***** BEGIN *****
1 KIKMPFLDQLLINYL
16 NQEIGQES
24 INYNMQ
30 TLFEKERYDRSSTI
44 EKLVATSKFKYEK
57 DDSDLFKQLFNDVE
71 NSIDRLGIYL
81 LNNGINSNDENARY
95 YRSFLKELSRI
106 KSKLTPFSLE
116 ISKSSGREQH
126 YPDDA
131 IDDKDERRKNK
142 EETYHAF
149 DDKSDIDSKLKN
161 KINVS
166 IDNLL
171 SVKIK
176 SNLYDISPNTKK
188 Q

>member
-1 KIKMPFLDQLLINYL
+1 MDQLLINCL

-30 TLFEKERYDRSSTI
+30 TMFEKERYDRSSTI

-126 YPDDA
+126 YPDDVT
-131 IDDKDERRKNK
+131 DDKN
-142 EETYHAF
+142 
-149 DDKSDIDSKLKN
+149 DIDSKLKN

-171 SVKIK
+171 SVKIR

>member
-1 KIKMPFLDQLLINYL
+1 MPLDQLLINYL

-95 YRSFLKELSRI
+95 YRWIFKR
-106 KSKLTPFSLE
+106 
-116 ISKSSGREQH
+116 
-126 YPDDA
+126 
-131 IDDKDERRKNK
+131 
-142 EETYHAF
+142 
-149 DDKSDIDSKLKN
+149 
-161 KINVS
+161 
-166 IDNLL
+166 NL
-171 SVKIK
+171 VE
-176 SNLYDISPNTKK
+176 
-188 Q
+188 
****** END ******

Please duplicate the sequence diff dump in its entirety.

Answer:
1 KIKMPFLDQLLINYL
16 NQEIGQES
24 INYNMQ
30 TLFEKERYDRSSTI
44 EKLVATSKFKYEK
57 DDSDLFKQLFNDVE
71 NSIDRLGIYL
81 LNNGINSNDENARY
95 YRSFLKELSRI
106 KSKLTPFSLE
116 ISKSSGREQH
126 YPDDA
131 IDDKDERRKNK
142 EETYHAF
149 DDKSDIDSKLKN
161 KINVS
166 IDNLL
171 SVKIK
176 SNLYDISPNTKK
188 Q

>member
-1 KIKMPFLDQLLINYL
+1 MDQLLINCL

-30 TLFEKERYDRSSTI
+30 TMFEKERYDRSSTI

-126 YPDDA
+126 YPDDVT
-131 IDDKDERRKNK
+131 DDKN
-142 EETYHAF
+142 
-149 DDKSDIDSKLKN
+149 DIDSKLKN

-171 SVKIK
+171 SVKIR

>member
-1 KIKMPFLDQLLINYL
+1 MPLDQLLINYL

-95 YRSFLKELSRI
+95 YRWIFKR
-106 KSKLTPFSLE
+106 
-116 ISKSSGREQH
+116 
-126 YPDDA
+126 
-131 IDDKDERRKNK
+131 
-142 EETYHAF
+142 
-149 DDKSDIDSKLKN
+149 
-161 KINVS
+161 
-166 IDNLL
+166 NL
-171 SVKIK
+171 VE
-176 SNLYDISPNTKK
+176 
-188 Q
+188 